Notes from the Superstructure

By Power Ekroth


"I can't believe that!" said Alice.
"Can't you?" the Queen said in a pitying tone. "Try again: draw a long breath, and shut your eyes."
Alice laughed. "There's no use trying," she said: "one can't believe impossible things."
"I daresay you haven't had much practice," said the Queen. "When I was your age, I always did it for half-an-hour a day. Why, sometimes I've believed as many as six impossible things before breakfast."
Lewis Caroll, Through the Looking-Glass

Art is rather peculiar. While art can be commodified, made into a spectacle, and has the ability to enhance the status of a proud owner of a particular piece – not only because it holds an economical value, but because it is embedded in a more difficult to define, “artistic value” – it can also mean the opposite of all this. It can be a condensation of ideas about accumulating thoughts, phantasms, dreams and alternate ways of life – hence the ultimate resistance to a consumerist society. It can be a beholder of an air of mysterious enigma and promises of future ideas and revolutions. Also, it can be the evidence of an owner's bad taste”. Art is not only peculiar this way; it embraces these paradoxes.

Art functions both within the “base” and the “superstructure”. While lending the terminology from Engels and Marx which was originally used to describe the structure of human society, it is used here simply to visualize a structure; not the ideology. Everyday life where all transactions between people happens within the “base” where the forces and relations of production such as the division of labour and property exists. These are the relations into which people engage to produce the necessities of life. Then there is the “superstructure” which can be described as whatever else we need to make the base function: the laws, the economic structure, the ideology and the history of the society – how one regards oneself within the society is intertwined in here. The relation between the base and the superstructure is dialectic. If there are large changes within the base this needs to be reflected within the superstructure, and also (more uncommon) vice-verse. Take for instance the Internet, which belongs within the base. Because of this new invention, we now need to re-evaluate “copyright” and other laws within the superstructure that have become outdated. If very large changes happen within the base, it might lead to a revolution that will overthrow the whole superstructure and replace it with a new one.

The Queen lowered her voice and said in the most delicate manner “Now, do close your eyes and imagine that you are someone else, someone with a great deal of power and can decide upon all the rules and laws of the world” and then she cleared her voice and continued “Well, try not to imagine that you are me now, that would be too easy, instead imagine that you are not aware about what type of person you are at all”. Alice had already started to imagine herself in the beautiful white dress the Queen wore and wearing all her glistering jewelries, but halted immediately and asked “Why, what do you mean, I don't know who I am?” The Queen answered “Well, if you have a great deal of power and are about to decide over other people's lives it would simply not be fair to already know if you are red, white, black or yellow, if you have toes or eyes or not, or if you are a horse, man, mouse or cat. Imagine that if you knew you were a cat you would certainly make all the fishermen and all the cows work for only cats and not provide for the King's banquet at all, but were you a cow on the other hand, you might rule so that the cows did not give away their milk to any others than their calves, and that would not be fair to the King who can't sleep if he doesn't get his evening milk, now would it?” Alice halted the Queen with her hand in the air and said “Oh, I understand, I must be fair to everyone and not only to little girls with golden hair, I think I can do that.”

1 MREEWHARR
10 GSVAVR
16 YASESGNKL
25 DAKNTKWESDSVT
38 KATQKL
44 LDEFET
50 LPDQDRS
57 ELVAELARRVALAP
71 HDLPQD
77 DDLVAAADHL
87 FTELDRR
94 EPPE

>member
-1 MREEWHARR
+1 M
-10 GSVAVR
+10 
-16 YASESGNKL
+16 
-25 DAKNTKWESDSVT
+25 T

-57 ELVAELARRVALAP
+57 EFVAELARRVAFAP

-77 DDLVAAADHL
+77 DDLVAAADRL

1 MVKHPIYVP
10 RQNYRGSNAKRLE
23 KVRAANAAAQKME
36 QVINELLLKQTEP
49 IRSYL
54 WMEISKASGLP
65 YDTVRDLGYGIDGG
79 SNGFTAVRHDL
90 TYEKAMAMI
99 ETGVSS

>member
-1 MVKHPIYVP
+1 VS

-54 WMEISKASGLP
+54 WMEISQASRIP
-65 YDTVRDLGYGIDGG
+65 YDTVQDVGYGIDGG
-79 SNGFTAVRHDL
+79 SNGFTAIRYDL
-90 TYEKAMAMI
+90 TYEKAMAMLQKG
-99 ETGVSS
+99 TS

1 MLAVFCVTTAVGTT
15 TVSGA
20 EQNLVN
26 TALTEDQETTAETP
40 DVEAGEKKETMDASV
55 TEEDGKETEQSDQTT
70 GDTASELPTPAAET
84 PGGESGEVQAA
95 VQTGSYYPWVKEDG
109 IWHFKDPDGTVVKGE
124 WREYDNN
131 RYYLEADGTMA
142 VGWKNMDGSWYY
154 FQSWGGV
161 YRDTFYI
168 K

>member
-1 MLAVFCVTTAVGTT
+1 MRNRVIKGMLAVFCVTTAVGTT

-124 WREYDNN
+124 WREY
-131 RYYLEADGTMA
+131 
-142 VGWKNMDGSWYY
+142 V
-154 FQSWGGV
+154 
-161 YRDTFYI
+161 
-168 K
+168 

Art within the base is connected to the economy and used as a tool to trade, to invest; as a spectacle to lure people to buy something either to imitate a certain lifestyle, or simply as a means to decorate a home in a feel-good manner (and thus, make the owner belong to a certain class). This is a very easy-going approach towards art and life, at least in the western world. The superstructure naturally colors everything in our reality, our base, our lives, since it is here that we find ideology, history, economical system(s), ideas, humanitarian ethical laws, and hence also our ideas, ideas for the future, ideas for how we want the future (in the base) to look like or simply just a reflection on the state of things. This part is naturally more complicated.

If art plays the role of the only meta-structure of reality that we have, it seems more interesting to engage in the part of art that belongs within the superstructure than in the base; namely, the realm of ideas. From this point of view, art is nothing but philosophy come flesh. Art by itself does not create social change, and it is not in itself “useful” at all. It cannot be used and utilized without losing some of its own gravity or allure. One does not necessarily feel better after seeing an exhibition or watching a film, on the contrary. It is however easier to get engaged and involved if one has the insight, rather than if one is content, indifferent or simply unaware. A viewer may have changed the station, or mindset, when leaving the exhibition, theatre, or putting down the book. This, in spite or even because of being presented with a deeply problematic and politically charged setting. Admittingly, the white cube of a gallery, an institution like the museum or the biennial are by no means neutral grounds.